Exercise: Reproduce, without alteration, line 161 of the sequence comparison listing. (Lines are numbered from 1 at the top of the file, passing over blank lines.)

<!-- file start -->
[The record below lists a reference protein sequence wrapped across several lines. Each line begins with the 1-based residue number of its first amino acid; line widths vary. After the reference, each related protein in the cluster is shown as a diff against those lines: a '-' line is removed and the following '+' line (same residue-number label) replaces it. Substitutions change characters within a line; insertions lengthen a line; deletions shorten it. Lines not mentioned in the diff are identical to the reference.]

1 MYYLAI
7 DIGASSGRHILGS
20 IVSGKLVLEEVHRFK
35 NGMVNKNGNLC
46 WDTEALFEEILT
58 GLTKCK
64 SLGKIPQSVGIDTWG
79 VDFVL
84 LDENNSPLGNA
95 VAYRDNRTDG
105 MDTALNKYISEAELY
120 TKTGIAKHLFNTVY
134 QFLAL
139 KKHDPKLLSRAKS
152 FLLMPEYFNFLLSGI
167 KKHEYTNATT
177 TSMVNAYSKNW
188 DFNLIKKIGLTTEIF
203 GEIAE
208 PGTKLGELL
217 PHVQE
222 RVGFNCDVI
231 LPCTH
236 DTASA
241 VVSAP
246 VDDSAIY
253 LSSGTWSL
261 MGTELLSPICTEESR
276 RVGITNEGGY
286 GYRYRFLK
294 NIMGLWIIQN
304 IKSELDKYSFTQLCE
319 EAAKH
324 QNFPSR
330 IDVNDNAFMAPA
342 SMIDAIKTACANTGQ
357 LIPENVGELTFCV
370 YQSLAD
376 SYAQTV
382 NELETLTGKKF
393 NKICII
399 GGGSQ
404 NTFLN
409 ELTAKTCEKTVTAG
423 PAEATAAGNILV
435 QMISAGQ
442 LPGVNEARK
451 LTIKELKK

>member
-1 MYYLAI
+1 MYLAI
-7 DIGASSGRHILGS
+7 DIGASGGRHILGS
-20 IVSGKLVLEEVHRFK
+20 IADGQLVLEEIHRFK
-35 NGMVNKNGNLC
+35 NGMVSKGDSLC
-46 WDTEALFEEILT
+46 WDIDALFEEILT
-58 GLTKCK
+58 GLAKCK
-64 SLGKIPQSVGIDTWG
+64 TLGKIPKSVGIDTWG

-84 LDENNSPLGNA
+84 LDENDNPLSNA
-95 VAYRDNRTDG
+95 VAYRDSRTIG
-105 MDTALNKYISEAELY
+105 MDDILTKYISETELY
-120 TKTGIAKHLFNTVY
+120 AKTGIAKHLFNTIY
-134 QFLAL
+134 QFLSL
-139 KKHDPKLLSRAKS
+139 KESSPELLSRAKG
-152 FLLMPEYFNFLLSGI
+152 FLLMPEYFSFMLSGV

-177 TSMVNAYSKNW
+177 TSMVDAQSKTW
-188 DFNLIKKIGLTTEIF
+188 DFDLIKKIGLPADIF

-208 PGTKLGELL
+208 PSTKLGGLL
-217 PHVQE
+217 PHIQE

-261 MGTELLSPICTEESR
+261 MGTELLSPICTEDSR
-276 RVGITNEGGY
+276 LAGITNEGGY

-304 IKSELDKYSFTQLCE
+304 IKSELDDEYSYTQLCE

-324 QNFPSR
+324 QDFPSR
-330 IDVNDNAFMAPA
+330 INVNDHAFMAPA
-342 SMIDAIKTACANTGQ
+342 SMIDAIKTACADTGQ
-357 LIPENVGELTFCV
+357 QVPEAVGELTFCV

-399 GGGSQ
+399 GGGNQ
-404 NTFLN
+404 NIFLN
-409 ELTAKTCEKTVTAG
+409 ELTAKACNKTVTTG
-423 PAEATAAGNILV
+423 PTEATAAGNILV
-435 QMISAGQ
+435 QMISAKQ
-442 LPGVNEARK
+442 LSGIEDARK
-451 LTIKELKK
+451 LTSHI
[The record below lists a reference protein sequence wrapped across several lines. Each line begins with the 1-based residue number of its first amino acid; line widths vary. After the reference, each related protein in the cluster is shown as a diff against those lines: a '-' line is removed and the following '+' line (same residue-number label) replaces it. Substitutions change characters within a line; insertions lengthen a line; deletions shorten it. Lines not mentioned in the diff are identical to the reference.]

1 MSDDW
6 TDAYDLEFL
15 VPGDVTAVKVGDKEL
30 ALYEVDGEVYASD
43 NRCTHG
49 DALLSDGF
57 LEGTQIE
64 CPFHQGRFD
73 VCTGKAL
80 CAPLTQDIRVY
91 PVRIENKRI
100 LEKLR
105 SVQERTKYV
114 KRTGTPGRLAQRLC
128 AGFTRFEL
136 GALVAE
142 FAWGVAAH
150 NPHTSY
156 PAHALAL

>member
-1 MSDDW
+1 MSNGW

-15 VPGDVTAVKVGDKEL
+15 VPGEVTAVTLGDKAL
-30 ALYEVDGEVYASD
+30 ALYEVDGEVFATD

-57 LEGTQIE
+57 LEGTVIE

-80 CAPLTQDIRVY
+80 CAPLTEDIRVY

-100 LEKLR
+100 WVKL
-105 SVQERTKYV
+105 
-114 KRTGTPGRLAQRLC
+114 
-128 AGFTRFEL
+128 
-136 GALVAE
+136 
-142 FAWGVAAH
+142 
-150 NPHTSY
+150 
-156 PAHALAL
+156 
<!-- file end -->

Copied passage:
+156 